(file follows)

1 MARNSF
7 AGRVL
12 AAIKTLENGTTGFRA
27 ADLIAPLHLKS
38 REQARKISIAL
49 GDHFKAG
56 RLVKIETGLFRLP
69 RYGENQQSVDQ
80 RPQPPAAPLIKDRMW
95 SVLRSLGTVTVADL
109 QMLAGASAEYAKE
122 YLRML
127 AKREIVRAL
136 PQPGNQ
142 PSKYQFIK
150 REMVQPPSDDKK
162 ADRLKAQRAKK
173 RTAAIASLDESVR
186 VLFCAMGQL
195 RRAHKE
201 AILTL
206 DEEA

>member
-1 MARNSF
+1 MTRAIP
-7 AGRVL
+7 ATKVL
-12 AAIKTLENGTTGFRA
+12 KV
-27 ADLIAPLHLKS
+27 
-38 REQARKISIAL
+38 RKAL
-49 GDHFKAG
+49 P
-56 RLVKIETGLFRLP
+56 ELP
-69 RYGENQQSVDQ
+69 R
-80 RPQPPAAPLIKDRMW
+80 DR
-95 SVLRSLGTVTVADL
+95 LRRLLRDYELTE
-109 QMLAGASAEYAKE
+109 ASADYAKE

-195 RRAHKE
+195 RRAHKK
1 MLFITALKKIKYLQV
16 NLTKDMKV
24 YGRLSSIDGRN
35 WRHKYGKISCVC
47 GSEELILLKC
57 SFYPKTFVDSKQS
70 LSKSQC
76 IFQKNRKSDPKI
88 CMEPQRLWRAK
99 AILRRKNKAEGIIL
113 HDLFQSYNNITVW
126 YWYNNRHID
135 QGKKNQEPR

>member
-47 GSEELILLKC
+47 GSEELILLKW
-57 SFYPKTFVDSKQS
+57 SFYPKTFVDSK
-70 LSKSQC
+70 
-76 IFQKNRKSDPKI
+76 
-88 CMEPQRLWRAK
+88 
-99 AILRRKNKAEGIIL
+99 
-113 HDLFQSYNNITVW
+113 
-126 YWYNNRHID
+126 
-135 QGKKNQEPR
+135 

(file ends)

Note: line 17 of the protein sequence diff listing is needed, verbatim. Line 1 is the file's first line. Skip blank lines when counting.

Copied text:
162 ADRLKAQRAKK